Cast: Sonam Kapoor, Anil Kapoor, Juhi Chawla, Rajkummar Rao, Akshay Oberoi, Regina Cassandra
Director: Shelly Chopra Dhar
Rating: 4 Stars (out of 5)
The first mainstream Hindi film that, somewhat tremulously, broaches the theme of same-sex love, Ek Ladki Ko Dekha Toh Aisa Laga is easy to relate to and grasp despite, or may be owing to, its essentially sanitised veneer. It sails to uncharted parts and travels miles, but it does so without rocking the boat too violently. In the end, it is a sensitive, tender and humour-laced melodrama that hinges as much on the relationship between a lonely, misunderstood small-town Punjab girl and her doting father as on the heroine's sexual orientation, which drives her into a difficult-to-break shell.
Screenwriter Gazal Dhaliwal (who has also penned the eminently relatable dialogue) and director and co-writer Shelly Chopra Dhar impart a genteel amiability to the tale, which springs its surprises without seeming to be overly radical in its portrayal of gender identity and homosexuality. Notions like bimari (disease), normality and family honour are invoked repeatedly and in no uncertain terms, and a woman's inner turmoil as she fights for the right to lead her life on her own terms is treated with restraint and empathy. The film's even tone is enhanced by the restrained performances from the key members of the fantastic ensemble cast.
The quality of the writing is best exemplified not only by the manner in which Ek Ladki Ko Dekha... pricks the ingrained biases of the female protagonist's family, articulated primarily by the fulminations of an overly aggressive elder brother (played with remarkable elan by Abhishek Duhan), but also by the incrementally positive effect that the unfolding story has on the audience.
When the heroine comes out - first with a question (Zaroori hai kya mujhe ek munde se hi pyar ho?) and then with a firm statement (Main ek ladki se pyaar karti hoon. Period.) - the unsuspecting man who is besotted with her breaks into drunken laughter. One presumes even the audience does just that, if not audibly. The lover is quick to regret his unthinking reaction. The audience takes a little longer to warm up to the girl's struggles but does begin to see (well before the climax) the point that the film is making.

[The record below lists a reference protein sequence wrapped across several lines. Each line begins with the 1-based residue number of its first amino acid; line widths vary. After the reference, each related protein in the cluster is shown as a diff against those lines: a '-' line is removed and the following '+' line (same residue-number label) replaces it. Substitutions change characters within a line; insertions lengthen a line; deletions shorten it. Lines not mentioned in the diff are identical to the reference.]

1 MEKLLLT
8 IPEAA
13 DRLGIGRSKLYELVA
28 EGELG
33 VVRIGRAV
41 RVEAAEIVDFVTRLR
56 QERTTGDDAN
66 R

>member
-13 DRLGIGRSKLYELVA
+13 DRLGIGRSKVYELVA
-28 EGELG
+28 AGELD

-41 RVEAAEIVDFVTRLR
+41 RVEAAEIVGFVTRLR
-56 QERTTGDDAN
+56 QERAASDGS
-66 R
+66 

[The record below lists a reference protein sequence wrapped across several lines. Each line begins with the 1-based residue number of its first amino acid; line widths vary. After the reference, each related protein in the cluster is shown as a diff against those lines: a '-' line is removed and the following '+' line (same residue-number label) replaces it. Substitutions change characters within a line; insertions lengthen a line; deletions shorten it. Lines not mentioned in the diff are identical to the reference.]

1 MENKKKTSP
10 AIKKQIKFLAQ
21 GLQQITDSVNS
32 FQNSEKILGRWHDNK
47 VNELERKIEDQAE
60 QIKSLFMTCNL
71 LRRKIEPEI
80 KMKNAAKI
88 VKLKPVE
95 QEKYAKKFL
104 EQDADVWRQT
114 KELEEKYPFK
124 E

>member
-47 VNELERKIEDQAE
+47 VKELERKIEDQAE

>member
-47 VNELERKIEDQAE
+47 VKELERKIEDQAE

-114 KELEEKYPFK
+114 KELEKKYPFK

Struggling playwright Saahil Mirza (Rajkummar Rao), the prodigal son of a film producer who mocks him for straying into the unstable world of theatre, follows his muse, Sweety Chaudhary (Sonam K Ahuja), from Delhi to Punjab's Moga town and runs into her orthodox businessman-dad (Anil Kapoor) and his family and a 'secret' that upsets all his plans. A play-within-a film device brings to the fore long-suppressed realities and forces the family, nay the entire town, to confront its prejudices.
Anil Kapoor, as always, gets completely into the swing of things and livens up the film with his presence. Sonam, well served by the angularities of a screen persona that keeps cockiness at bay, projects a convincing combination of vulnerability and assertion in a way that only she can. Rajkummar Rao is as impressively pitch-perfect as ever. It takes a truly confident actor to resist the urge to chew up the scenes he is in and instead subsume himself completely in the essence of the film. Juhi Chawla is an absolute delight, a radiantly charming scene-stealer.
In fact, each of the major characters in the film benefits from perfect casting. Seema Pahwa, as the woman in charge of the Chaudhary family kitchen, and Brijendra Kala, playing the nosey household factotum, offer wonderful comic relief, as does Madhumalti Kapoor in the role of the matriarch who has a hard time keeping her widower-son, a garments factory owner who still rues not having realised his dream of making it big as a chef, away from the kitchen and cookery shows.
Thwarted aspirations are at the heart of this story and it isn't only Sweety whose life is soured. The character essayed by Juhi Chawla, a small-time Delhi caterer who supplies food to a theatre troupe, nurtures the hope of one day becoming what she has always wanted to be - an actress. In these little tales woven around the larger pivotal one of a girl desperate to be understood and accepted for what she is, the screenplay pulls into its fold an overarching truth that stares us in the face: we are all 'different' and need the space to become who we desire to be.
In the context of a commercial filmmaking tradition that has usually been appallingly uncaring of LGBTQ sensibilities, Ek Ladki Ko Dekha... is a whiff of fresh air, a huge leap forward from 2008's Dostana. It does not seek to derive mirth and frivolity from the theme, offering instead an earnest, unapologetic depiction of the act of coming out in a conservative society.
The story is simple enough and is told in a manner that could be faulted for being overly chaste - the same-sex lovers embrace a few times but they do not as much as plant a kiss on each other's cheeks, let alone lips - but the film achieves something far bigger than a Bollywood crowd-pleaser can. Ek Ladki Ko Dekha Toh Aisa Laga is a significant film because of its provenance (it comes from Vidhu Vinod Chopra's production stable) and also because of the support of Bollywood actors who've dared. The warmth and wry wit that the film is couched in makes it that much better.
Ek Ladki Ko Dekha... goads the audience to think differently without trying to deviate from its primary purpose, which is to deliver entertainment. It does the latter well enough and yet does not overly dilute its off-kilter vision. No mean feat that.
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